The Post

right

Well, here it is — The Post.  Now, for my part I promise you it is the only one of its kind.  I’m not going to keep harping on this.  But I’m also going to speak very clearly and forcefully right now.

This post is about stealing.  Specifically, illegal steaming and downloading.

For the record, it’s not because I’ve had anything stolen from me or because I am religious.  I haven’t and I’m not.  This is about right and wrong.

Now, I’m sympathetic to how we got here.  Technology has come on so fast (when I was a kid in the 80s there was no internet — gasp!).  And in the ‘old days’ some sharing was allowed, or even encouraged.  You lent out your book or record to a friend so they could experience the same joy you did.  And then there were used book or record stores where you could sell or trade goods and even though the original creators didn’t get money, you were only selling your single copy and others had to be okay with buying used goods.

I also understand that the average household income has been going down since the 70s and corporate profits have been going up.

And lastly, I understand that there’s a certain kind entrepreneurial spirit that is sometimes at play.  I was recently talking to some self-publishing friends and they mentioned you could use Paypal when people bought your books, but to the sure to mark it as a ‘gift of money’ instead of a ‘payment for goods sold’ because Paypal will charge you a fee for the latter.  Now these are good people who didn’t think about it as lying or stealing, but Paypal is a business, and not paying them what they ask when you’re using their service to further your business is stealing.  And to their credit, when we talked about it, my friends agreed.  But as someone who has made signs from trash and done my own editing, I fully understand the ‘smart way’ thinking that led them to that place.

Now the fun part, where I tell you you rock and to stop making your grandmother cry

Bart: Uh, say, are you guys crooks?

Fat Tony: Bart, is it wrong to steal a loaf of bread to feed your starving family?

Bart: No.

Fat Tony: Well, suppose you got a large starving family. Is it wrong to steal a truckload of bread to feed them?

Bart: Uh uh.

Fat Tony: And, what if your family don’t like bread? They like… cigarettes?

Bart: I guess that’s okay.

Fat Tony: Now, what if instead of giving them away, you sold them at a price that was practically giving them away. Would that be a crime, Bart?

Bart: Hell, no.

— The Simpsons, ‘Bart the Murderer’ written by John Swartzwelder

Ah, the slippery slope of rationalization.  Now, I know you are a good person.  You have people you love, things that mean something to you.  You have a heart.  And as a good person you are going to have to give up stealing.  There is no justification.  People I’ve talked to who illegally download are almost always trying to justify it.  If you’re a thief, a criminal, and don’t mind that — at least you’re honest.  This post is for everyone who still believes stealing online is different than stuffing a CD down your pants and sneaking past the security guard at the local mall.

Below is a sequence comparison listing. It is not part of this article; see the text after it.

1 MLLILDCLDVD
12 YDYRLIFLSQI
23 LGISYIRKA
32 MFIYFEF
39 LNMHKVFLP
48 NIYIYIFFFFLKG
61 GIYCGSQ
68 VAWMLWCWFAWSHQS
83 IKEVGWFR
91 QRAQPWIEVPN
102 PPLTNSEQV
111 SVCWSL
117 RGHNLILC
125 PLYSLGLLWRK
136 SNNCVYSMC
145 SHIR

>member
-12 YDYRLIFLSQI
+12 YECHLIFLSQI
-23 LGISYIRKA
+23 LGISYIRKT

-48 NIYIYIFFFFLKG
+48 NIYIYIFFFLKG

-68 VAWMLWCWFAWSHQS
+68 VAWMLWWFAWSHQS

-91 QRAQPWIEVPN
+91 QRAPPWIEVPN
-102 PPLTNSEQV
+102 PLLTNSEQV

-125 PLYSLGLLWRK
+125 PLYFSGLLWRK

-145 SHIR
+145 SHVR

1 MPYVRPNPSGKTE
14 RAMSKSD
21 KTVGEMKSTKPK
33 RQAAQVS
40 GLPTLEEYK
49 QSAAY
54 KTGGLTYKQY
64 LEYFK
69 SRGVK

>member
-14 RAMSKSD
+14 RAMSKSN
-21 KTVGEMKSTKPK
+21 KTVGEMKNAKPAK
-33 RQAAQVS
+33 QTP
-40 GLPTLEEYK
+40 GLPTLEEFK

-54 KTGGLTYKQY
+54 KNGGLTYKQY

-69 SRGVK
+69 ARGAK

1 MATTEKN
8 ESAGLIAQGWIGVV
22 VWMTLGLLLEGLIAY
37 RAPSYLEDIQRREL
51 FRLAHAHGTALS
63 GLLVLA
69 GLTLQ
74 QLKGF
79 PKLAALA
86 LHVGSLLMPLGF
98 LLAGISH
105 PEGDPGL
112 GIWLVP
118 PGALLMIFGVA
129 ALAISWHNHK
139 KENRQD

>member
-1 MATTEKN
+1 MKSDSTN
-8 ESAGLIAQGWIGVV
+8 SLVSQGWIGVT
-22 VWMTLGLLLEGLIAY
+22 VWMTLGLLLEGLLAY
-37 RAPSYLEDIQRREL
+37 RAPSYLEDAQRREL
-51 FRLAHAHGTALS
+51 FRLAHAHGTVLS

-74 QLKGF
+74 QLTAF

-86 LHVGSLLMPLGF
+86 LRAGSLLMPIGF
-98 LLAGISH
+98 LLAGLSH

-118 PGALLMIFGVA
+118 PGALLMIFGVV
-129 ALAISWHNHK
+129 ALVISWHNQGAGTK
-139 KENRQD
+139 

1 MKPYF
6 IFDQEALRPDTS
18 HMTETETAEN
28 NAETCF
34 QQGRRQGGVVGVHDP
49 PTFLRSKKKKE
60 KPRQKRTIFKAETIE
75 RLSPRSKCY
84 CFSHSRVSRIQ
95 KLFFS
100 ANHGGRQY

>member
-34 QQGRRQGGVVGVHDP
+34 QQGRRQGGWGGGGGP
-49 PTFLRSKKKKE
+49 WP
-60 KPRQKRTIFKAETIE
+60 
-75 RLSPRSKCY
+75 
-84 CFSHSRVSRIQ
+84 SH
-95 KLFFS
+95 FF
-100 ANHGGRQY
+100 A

Below are the excuses / rationalzations I’ve heard:

The artists don’t get the money anyway.  Why should I give my money to a big corporation?

First of all, because it’s their property.  The same as a physical CD, they spent the time and money, took the risk, and produced a product — you take that product without paying, then you’re a thief.  Secondly, because the artists do get some of it.  They wouldn’t be doing this otherwise.  And they are getting enough to follow their dreams, and make more music, TV shows, and games you love.  And if their product doesn’t make money, guess what?  Your favorite artist would have to go and work at McDonalds.

The artists are millionaires.  And I don’t like some of them.  They don’t need my eight bucks.

 First of all, that’s still their work and effort you’re enjoying and they do deserve compensation.  And a lot of artists go through years and years of struggle to even get out there on the national stage; so just because you don’t think they deserve it doesn’t mean you get be cheap.  You would seem a millionaire to many in third world countries — can they come take your TV and wallet because you don’t deserve it?  You worked for your money and you should get to use it as you see fit — and so should every band, singer, game creator, writer, and TV producer.

Singers can do live shows for money.

Uh . . .  This one blows my mind every time.  Yes, and you can come listen to them.  But what you are suggesting is the end of every entertainment medium you love.  If illegal downloading was wide enough spread (if I couldn’t support the people you steal from) then there would be no cable TV (Do you know how much those HBO shows cost?), no professional quality CDs, no New York Times Bestsellers.  If event venues and artists who don’t mind working two jobs and releasing free content to you were the whole of entertainment, it would be a very sad shell of itself.  Your illegal downloading is killing the shows and singers you love most.